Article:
On July 27, 1940, a wisecracking, carrot-chewing rabbit with a Brooklyn accent and a lot of sass took on a befuddled hunter for the first time, introducing himself with a line that’s now iconic: “What’s up, Doc?”
“A Wild Hare” was the very first appearance of Bugs Bunny as we’ve come to know him. Though the Warner Bros. Merrie Melodies series had introduced anthropomorphic rabbits as main characters before (and Elmer Fudd was already a mainstay by the late 1930s), this Tex Avery-directed color short is considered his first official appearance.
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The eight-minute film establishes a lot of what ends up defining Bugs and what makes up a classic Bugs Bunny cartoon: his Mel Blanc-voiced Flatbush accent (according to lore, he was born in a rabbit warren under Ebbets Field); his slender, gray-white design; sly, mocking behavior that’s somewhere between Groucho Marx and Clark Gable; his catchphrase; his street smarts; and the upended hunter-prey format, usually with a flustered Elmer. By 1942, Bugs was the undeniable star of the Merrie Melodies lineup, and he has gone on to earn Warner Bros. tens of millions a year — as well as becoming the official mascot of Warner Bros. Entertainment.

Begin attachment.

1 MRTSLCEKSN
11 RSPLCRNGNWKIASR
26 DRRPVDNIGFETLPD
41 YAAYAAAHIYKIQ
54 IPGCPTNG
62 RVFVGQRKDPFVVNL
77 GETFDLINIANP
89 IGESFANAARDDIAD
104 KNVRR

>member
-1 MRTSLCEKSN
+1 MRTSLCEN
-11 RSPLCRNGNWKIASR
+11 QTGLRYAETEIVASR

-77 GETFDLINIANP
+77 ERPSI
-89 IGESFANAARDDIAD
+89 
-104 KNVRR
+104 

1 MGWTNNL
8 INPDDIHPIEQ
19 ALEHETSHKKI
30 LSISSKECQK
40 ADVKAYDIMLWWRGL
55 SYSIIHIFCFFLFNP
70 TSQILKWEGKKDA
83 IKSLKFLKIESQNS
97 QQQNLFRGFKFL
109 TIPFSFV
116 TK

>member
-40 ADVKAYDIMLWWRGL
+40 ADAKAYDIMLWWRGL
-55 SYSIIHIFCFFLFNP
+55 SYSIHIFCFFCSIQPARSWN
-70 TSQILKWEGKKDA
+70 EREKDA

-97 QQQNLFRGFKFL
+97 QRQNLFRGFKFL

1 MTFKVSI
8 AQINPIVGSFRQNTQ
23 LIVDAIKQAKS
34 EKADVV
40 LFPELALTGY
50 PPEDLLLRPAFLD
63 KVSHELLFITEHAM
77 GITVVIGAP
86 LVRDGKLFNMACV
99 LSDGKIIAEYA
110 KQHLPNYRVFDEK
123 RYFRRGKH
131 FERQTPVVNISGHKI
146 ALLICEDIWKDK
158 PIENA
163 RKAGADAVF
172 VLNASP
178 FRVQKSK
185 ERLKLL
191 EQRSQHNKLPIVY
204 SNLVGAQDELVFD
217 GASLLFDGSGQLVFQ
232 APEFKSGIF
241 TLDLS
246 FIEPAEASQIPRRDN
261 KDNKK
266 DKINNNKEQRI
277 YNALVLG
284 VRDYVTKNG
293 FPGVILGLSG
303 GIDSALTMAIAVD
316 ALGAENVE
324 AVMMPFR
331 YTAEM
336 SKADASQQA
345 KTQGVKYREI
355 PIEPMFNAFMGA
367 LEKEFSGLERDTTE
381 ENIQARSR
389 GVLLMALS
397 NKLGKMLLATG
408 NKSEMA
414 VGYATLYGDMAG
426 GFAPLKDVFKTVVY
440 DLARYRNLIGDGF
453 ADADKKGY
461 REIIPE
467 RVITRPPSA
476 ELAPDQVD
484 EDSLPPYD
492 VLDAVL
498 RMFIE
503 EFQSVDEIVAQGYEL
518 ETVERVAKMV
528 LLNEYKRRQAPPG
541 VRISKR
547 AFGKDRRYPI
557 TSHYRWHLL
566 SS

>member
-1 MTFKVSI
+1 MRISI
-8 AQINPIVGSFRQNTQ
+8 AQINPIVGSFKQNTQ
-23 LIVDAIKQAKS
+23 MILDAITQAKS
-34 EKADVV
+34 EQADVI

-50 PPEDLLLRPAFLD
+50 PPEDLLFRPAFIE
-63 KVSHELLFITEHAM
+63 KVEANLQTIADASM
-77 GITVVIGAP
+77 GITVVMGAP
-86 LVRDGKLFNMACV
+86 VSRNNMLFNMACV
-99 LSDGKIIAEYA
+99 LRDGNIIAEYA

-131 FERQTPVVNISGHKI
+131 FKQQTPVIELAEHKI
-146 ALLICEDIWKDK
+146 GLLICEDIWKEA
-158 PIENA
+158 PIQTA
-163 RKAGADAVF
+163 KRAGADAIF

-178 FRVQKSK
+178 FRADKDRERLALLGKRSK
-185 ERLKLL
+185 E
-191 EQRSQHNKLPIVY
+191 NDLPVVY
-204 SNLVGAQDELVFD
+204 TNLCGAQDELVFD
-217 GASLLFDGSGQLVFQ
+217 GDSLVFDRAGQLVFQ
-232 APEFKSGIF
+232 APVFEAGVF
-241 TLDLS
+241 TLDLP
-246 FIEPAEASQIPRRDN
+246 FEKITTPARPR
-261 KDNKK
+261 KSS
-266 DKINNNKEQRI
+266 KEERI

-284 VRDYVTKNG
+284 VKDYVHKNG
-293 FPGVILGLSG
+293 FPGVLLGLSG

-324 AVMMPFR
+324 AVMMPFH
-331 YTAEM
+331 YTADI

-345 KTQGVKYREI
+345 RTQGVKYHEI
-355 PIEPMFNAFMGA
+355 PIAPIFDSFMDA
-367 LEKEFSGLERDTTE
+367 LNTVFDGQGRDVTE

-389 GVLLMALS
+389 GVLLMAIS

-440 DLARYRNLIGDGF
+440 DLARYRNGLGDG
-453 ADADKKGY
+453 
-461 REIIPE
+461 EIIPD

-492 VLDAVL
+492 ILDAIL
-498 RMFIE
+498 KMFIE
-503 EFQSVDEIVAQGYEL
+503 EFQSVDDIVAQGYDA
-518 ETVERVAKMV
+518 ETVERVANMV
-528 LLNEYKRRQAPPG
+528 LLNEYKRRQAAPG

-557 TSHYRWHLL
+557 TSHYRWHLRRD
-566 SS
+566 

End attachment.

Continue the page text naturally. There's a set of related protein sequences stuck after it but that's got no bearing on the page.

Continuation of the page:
Watch Bugs Bunny’s first appearance here, and see why this slick lagomorph has stolen the show for the last eight decades.
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HistoryNet Staff July 27, 2022 at 04:42PM